Money Marketing

The challenges facing advisers - then and now

By Valentina Romeo

Go to the profile of Money Marketing
Dec 14, 2017
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A panel of advisers today reflected on the challenges facing their profession and how these have changed from before the introduction of the Retail Distribution Review.

In a live debate chaired by Money Marketing today, four advisers debated the role of technology in the advice process, the different fee systems, the advice gap and financial regulation.

They also discussed the return of high street banks into advice.

Despite the increase in technological disruption in financial services, Holland Hahn & Wills chartered financial planner Amyr Rocha Lima says there is still a lack of tech support in having a back office that helps the adviser focus on the client rather than just store information.

Rocha Lima, who became a planner on first day of the RDR, says the way tech has advanced means advisers can spend more time with their clients, but JP Morgan Asset Management head of retail marketing Keith Evins says technology “hasn’t brought more people to the table”, meaning there is much more advisers can achieve with it.

For Verve Investment Planning IFA and principal Steve Buttercase one of the biggest problems in the industry today is the lack of financial education.

He says while advice seems to be only accessible to the wealthy, there are other issues the industry needs to solve.

He says: “The cost of regulation has meant more investments in systems and [financial education] is the biggest problem the country faces. In the past LV= and Prudential were doing ‘penny savings’ and those solutions have gone now.”

Klonowski & Co chartered financial planner Francis Klonowski argues advice fees based on assets under management is what prevents savers from accessing advice.

He said: “A lot of people need to invest more. If you rely on AUM fees then you can only concentrate on people that can pay for advice.”

While Evins argues the AUM fees system has made advice “more valuable”, however, Klonowski does not agree.

He says: ”I am not sure it does. Virtually no one talks about fees and what this adds to clients.”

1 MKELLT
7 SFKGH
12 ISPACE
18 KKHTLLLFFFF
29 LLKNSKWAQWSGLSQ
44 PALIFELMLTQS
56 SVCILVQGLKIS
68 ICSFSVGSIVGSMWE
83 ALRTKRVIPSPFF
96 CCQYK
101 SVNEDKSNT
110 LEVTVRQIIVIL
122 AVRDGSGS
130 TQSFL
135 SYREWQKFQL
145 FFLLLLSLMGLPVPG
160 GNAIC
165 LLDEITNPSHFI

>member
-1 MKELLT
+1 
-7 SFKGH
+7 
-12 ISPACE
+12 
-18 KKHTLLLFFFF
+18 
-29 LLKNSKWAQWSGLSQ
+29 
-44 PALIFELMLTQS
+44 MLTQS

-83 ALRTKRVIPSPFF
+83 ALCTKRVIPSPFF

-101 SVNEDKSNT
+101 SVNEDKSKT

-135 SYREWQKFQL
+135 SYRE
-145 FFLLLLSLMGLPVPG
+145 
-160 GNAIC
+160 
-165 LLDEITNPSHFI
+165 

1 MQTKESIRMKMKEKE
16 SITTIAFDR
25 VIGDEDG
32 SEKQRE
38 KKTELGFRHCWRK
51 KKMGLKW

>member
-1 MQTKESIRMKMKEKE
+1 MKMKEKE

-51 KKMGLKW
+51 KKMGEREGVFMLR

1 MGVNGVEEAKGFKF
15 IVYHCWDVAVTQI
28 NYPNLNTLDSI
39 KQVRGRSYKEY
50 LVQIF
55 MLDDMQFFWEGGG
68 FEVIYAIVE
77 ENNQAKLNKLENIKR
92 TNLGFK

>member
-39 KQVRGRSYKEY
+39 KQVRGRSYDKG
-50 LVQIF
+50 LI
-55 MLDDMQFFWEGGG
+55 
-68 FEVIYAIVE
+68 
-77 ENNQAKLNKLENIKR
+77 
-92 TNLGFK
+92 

Rocha Lima adds: ”My friends would pay a monthly fee for someone to help them with financial advice. We don’t have AUM fees, we are building that. As a financial planner I tend to focus on retirement planning, but I don’t think anybody is against fixed or AUM fees.”

As the advice profession evolves, Buttercase says advisers are still distributers for product providers and continue to facilitate product selling while offering services.

Commenting on the recent Tata Steel scandal, Buttercase says many advisers tapped into that market moved by greed.

He says: “Advisers going there is because there is money. That is what it is and if the industry is driven by money it is going to do bad things.”

Klonowski recalled the “early days” of the IFA profession when they were compared to miners.

He said: “What is the difference now? There are schemes that fail or that don’t meet the liabilities. There must be a limit of what a pension fund can tolerate. I feel sorry for the people in Tata Steel that have that problem. It is a dilemma now compared to 1990.”

Responding to a question from the audience on mainstream banks going back into advice, panellists welcomed the trend.

Evins said banks returning to advice could be “a good thing” and a possible solution to the advice gap. He says: “We need to get the savings and investment culture more across society.”

Greenly agrees saying more banks will allow third party firms to plug into challenger banks allowing savers to buy life insurance or top up their pensions.

But Klonowski is doubtful on how banks can deliver advice in the future.

He says: “I don’t know where this advice will take place. But if they are closing all these branches and it does inconvenience to a lot of people, people need to sit down and talk to their manager and talk about mortgages. So why are we going to believe banks?”



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